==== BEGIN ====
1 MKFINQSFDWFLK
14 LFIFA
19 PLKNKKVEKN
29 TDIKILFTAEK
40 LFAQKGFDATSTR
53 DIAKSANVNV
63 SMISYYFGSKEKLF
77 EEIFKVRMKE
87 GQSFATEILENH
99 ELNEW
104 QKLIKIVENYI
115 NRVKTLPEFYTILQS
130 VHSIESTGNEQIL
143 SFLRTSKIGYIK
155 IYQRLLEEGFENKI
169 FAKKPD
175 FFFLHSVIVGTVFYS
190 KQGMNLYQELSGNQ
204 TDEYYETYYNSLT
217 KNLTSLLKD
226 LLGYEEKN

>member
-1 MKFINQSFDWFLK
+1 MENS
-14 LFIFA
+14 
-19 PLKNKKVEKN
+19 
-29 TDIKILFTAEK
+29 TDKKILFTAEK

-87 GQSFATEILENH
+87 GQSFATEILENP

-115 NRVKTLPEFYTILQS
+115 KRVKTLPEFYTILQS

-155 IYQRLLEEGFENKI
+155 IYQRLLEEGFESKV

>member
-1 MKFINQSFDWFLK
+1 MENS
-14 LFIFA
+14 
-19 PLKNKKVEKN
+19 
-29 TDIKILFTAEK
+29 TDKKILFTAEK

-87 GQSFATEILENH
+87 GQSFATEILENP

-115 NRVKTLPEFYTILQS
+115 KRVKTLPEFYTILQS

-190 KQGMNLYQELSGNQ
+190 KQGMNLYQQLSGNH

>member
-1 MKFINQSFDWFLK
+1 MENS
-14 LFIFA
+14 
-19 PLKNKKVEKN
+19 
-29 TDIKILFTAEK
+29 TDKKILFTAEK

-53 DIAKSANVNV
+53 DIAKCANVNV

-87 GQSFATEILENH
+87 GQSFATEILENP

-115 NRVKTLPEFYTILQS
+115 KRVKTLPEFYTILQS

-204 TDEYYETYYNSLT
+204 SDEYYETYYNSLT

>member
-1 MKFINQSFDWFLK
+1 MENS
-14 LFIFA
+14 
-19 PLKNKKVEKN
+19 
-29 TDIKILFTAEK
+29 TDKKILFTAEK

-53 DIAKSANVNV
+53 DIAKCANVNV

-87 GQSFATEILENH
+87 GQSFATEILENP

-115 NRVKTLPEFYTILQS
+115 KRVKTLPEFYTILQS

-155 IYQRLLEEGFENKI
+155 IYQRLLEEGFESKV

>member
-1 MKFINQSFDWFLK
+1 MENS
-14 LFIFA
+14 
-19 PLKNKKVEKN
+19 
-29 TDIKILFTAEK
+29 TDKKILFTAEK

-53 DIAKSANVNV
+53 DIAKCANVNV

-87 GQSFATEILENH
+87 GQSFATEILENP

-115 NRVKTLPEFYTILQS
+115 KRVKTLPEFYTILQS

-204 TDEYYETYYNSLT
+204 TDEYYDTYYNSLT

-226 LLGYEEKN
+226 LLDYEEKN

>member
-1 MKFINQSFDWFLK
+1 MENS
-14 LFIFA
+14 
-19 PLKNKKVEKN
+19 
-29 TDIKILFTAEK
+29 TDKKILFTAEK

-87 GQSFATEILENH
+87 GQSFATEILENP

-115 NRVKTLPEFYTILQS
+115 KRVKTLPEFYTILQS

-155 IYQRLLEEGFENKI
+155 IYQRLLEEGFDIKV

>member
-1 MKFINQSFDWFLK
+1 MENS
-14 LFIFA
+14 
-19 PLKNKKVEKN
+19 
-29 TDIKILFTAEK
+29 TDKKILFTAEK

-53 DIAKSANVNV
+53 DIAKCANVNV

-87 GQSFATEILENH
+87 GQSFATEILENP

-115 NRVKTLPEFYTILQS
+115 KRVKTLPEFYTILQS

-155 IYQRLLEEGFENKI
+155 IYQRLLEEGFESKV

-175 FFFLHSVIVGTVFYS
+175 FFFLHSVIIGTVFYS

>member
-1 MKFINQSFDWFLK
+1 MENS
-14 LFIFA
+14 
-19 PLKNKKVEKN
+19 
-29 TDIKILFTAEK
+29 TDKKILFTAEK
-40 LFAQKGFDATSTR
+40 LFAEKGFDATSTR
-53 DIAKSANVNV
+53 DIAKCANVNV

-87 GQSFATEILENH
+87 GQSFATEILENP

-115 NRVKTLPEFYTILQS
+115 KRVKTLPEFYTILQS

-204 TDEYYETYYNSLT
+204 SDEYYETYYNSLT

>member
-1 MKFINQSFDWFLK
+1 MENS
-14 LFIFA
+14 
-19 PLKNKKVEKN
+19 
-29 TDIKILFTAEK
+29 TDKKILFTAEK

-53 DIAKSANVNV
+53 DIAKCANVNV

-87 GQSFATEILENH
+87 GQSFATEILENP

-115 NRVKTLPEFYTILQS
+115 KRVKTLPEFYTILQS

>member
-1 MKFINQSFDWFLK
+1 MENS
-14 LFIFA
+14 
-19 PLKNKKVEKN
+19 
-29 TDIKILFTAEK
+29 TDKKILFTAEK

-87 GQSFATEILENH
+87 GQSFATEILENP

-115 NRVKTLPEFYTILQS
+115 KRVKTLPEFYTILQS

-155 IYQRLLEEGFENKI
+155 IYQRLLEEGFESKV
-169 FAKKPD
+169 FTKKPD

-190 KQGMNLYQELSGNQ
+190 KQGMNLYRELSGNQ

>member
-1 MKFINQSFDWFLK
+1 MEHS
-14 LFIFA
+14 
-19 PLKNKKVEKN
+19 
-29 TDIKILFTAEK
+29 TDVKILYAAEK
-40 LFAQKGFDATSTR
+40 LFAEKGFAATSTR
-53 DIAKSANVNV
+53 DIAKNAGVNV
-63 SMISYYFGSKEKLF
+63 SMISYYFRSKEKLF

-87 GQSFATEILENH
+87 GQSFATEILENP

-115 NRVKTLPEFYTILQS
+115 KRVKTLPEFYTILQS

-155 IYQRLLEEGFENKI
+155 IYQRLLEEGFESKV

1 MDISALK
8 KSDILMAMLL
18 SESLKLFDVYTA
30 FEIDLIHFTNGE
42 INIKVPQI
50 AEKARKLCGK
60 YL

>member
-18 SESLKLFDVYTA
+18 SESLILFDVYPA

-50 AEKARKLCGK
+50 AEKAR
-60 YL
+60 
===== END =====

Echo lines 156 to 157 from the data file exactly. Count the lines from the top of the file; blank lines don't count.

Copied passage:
-204 TDEYYETYYNSLT
+204 SDEYYETYYNSLT